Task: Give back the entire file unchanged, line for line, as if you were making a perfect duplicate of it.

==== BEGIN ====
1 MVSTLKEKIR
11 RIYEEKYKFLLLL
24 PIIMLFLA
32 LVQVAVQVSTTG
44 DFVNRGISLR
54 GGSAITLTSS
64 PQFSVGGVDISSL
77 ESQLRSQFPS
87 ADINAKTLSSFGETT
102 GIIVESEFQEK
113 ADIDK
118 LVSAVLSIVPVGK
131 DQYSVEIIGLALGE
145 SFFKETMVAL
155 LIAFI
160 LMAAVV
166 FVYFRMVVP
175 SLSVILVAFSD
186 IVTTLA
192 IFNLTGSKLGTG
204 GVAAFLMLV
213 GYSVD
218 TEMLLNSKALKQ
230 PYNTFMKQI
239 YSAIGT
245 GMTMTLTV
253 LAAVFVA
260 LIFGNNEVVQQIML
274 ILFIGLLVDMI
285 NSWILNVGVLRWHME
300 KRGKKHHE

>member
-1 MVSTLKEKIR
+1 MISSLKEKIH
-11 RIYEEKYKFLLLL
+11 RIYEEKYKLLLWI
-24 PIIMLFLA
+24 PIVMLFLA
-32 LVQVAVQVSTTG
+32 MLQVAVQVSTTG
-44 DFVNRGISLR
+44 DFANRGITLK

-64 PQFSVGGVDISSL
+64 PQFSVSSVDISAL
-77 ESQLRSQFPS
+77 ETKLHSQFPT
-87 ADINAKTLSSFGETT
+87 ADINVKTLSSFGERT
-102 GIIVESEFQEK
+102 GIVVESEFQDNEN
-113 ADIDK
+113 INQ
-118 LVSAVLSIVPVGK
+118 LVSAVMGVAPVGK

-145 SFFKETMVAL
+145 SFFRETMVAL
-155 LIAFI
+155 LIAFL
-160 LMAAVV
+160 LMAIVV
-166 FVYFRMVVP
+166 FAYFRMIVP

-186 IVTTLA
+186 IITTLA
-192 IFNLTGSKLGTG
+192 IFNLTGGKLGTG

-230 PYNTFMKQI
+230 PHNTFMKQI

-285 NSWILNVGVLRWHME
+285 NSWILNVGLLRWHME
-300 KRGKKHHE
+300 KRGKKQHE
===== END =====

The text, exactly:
1 MVSTLKEKIR
11 RIYEEKYKFLLLL
24 PIIMLFLA
32 LVQVAVQVSTTG
44 DFVNRGISLR
54 GGSAITLTSS
64 PQFSVGGVDISSL
77 ESQLRSQFPS
87 ADINAKTLSSFGETT
102 GIIVESEFQEK
113 ADIDK
118 LVSAVLSIVPVGK
131 DQYSVEIIGLALGE
145 SFFKETMVAL
155 LIAFI
160 LMAAVV
166 FVYFRMVVP
175 SLSVILVAFSD
186 IVTTLA
192 IFNLTGSKLGTG
204 GVAAFLMLV
213 GYSVD
218 TEMLLNSKALKQ
230 PYNTFMKQI
239 YSAIGT
245 GMTMTLTV
253 LAAVFVA
260 LIFGNNEVVQQIML
274 ILFIGLLVDMI
285 NSWILNVGVLRWHME
300 KRGKKHHE

>member
-1 MVSTLKEKIR
+1 MISSLKEKIH
-11 RIYEEKYKFLLLL
+11 RIYEEKYKLLLWI
-24 PIIMLFLA
+24 PIVMLFLA
-32 LVQVAVQVSTTG
+32 MLQVAVQVSTTG
-44 DFVNRGISLR
+44 DFANRGITLK

-64 PQFSVGGVDISSL
+64 PQFSVSSVDISAL
-77 ESQLRSQFPS
+77 ETKLHSQFPT
-87 ADINAKTLSSFGETT
+87 ADINVKTLSSFGERT
-102 GIIVESEFQEK
+102 GIVVESEFQDNEN
-113 ADIDK
+113 INQ
-118 LVSAVLSIVPVGK
+118 LVSAVMGVAPVGK

-145 SFFKETMVAL
+145 SFFRETMVAL
-155 LIAFI
+155 LIAFL
-160 LMAAVV
+160 LMAIVV
-166 FVYFRMVVP
+166 FAYFRMIVP

-186 IVTTLA
+186 IITTLA
-192 IFNLTGSKLGTG
+192 IFNLTGGKLGTG

-230 PYNTFMKQI
+230 PHNTFMKQI

-285 NSWILNVGVLRWHME
+285 NSWILNVGLLRWHME
-300 KRGKKHHE
+300 KRGKKQHE